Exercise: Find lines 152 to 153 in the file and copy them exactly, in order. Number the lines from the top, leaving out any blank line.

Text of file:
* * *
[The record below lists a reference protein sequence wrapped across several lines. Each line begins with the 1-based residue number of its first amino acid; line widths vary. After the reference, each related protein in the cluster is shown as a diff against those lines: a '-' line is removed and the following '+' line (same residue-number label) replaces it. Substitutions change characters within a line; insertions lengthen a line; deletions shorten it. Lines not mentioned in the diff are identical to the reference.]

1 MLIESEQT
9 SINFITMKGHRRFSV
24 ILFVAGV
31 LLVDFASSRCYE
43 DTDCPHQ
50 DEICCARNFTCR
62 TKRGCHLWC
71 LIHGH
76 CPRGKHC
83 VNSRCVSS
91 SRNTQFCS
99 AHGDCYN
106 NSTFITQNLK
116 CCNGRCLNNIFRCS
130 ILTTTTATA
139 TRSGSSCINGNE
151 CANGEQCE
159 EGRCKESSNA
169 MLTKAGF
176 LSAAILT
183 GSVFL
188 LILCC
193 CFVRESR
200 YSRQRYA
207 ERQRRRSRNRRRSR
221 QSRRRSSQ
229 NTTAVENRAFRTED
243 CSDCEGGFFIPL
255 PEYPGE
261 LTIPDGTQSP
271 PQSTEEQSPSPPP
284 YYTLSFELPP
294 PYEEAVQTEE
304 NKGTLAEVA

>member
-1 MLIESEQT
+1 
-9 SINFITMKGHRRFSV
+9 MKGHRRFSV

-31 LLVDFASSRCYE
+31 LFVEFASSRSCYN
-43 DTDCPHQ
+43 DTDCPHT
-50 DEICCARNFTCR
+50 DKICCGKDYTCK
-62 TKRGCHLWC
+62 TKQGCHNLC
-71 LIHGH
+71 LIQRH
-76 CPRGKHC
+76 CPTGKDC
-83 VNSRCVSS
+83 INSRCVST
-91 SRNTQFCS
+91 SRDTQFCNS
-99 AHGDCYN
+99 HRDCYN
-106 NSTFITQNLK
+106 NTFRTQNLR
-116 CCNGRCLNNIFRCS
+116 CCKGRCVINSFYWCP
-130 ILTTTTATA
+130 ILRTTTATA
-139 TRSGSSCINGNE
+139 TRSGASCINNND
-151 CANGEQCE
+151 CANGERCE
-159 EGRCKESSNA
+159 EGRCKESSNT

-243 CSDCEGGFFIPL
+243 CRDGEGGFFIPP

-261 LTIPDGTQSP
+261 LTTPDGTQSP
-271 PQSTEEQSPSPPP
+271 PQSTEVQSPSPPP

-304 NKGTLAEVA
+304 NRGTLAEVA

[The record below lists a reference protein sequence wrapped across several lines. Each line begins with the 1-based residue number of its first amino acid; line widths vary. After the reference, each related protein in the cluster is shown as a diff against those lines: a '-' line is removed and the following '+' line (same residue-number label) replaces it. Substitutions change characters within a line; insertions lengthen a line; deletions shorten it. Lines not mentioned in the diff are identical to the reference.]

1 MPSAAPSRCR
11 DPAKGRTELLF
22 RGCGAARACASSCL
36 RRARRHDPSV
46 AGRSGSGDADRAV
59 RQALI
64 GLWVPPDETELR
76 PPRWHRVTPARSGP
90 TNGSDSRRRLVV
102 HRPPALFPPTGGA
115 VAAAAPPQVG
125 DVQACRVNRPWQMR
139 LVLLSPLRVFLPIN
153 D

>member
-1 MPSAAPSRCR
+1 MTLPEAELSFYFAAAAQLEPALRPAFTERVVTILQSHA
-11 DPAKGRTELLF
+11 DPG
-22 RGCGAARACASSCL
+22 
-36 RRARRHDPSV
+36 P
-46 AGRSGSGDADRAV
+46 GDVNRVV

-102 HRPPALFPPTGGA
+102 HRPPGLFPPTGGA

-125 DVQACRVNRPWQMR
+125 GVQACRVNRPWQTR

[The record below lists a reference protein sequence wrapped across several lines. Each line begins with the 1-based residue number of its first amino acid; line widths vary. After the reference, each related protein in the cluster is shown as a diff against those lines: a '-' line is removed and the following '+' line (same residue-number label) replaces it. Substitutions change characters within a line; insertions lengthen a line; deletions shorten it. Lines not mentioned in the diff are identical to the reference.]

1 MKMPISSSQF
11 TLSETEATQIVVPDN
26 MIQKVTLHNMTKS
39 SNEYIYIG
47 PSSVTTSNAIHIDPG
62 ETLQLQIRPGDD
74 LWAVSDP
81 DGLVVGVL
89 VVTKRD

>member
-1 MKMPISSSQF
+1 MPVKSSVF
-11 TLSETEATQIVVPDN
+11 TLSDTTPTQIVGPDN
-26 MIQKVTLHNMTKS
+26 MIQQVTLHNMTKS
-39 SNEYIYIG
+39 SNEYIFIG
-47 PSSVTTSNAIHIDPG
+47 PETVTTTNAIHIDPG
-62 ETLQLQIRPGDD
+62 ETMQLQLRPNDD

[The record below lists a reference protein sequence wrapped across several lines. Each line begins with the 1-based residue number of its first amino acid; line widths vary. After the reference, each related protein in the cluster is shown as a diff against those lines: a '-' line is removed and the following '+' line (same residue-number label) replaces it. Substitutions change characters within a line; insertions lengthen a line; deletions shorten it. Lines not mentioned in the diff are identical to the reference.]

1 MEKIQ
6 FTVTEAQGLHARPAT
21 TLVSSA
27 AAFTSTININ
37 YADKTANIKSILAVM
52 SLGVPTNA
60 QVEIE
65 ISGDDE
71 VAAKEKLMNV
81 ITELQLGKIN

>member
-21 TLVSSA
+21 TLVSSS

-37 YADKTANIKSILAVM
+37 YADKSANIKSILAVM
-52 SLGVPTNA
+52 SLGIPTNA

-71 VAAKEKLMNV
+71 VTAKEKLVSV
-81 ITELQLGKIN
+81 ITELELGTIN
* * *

-81 ITELQLGKIN
+81 ITELELGTIN